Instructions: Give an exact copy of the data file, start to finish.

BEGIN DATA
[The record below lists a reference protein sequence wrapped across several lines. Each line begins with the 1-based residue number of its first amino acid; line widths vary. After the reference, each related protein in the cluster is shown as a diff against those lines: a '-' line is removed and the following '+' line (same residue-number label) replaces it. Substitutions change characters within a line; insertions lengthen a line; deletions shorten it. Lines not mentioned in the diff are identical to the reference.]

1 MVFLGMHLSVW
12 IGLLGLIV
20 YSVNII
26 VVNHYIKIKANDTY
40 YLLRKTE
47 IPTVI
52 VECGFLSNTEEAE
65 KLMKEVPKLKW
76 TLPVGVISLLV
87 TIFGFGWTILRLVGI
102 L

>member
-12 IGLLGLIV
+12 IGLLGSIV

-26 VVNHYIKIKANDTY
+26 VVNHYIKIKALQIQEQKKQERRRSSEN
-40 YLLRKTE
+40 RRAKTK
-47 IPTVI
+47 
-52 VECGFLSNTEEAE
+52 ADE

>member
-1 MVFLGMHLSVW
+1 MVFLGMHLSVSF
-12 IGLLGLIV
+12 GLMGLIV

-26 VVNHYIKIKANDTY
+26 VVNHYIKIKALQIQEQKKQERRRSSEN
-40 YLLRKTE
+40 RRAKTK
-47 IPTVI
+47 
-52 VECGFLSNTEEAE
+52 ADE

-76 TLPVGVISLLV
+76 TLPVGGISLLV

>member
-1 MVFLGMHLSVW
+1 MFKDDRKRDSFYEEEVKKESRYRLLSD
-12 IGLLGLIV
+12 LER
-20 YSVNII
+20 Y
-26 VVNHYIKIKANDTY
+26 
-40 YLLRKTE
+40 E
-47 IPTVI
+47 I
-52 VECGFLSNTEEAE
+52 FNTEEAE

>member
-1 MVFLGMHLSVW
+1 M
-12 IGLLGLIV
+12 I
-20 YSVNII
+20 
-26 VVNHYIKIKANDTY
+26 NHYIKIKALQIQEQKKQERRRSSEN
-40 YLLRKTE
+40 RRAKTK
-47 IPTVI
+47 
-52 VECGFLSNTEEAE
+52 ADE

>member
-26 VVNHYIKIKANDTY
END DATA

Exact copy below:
[The record below lists a reference protein sequence wrapped across several lines. Each line begins with the 1-based residue number of its first amino acid; line widths vary. After the reference, each related protein in the cluster is shown as a diff against those lines: a '-' line is removed and the following '+' line (same residue-number label) replaces it. Substitutions change characters within a line; insertions lengthen a line; deletions shorten it. Lines not mentioned in the diff are identical to the reference.]

1 MVFLGMHLSVW
12 IGLLGLIV
20 YSVNII
26 VVNHYIKIKANDTY
40 YLLRKTE
47 IPTVI
52 VECGFLSNTEEAE
65 KLMKEVPKLKW
76 TLPVGVISLLV
87 TIFGFGWTILRLVGI
102 L

>member
-12 IGLLGLIV
+12 IGLLGSIV

-26 VVNHYIKIKANDTY
+26 VVNHYIKIKALQIQEQKKQERRRSSEN
-40 YLLRKTE
+40 RRAKTK
-47 IPTVI
+47 
-52 VECGFLSNTEEAE
+52 ADE

>member
-1 MVFLGMHLSVW
+1 MVFLGMHLSVSF
-12 IGLLGLIV
+12 GLMGLIV

-26 VVNHYIKIKANDTY
+26 VVNHYIKIKALQIQEQKKQERRRSSEN
-40 YLLRKTE
+40 RRAKTK
-47 IPTVI
+47 
-52 VECGFLSNTEEAE
+52 ADE

-76 TLPVGVISLLV
+76 TLPVGGISLLV

>member
-1 MVFLGMHLSVW
+1 MFKDDRKRDSFYEEEVKKESRYRLLSD
-12 IGLLGLIV
+12 LER
-20 YSVNII
+20 Y
-26 VVNHYIKIKANDTY
+26 
-40 YLLRKTE
+40 E
-47 IPTVI
+47 I
-52 VECGFLSNTEEAE
+52 FNTEEAE

>member
-1 MVFLGMHLSVW
+1 M
-12 IGLLGLIV
+12 I
-20 YSVNII
+20 
-26 VVNHYIKIKANDTY
+26 NHYIKIKALQIQEQKKQERRRSSEN
-40 YLLRKTE
+40 RRAKTK
-47 IPTVI
+47 
-52 VECGFLSNTEEAE
+52 ADE

>member
-26 VVNHYIKIKANDTY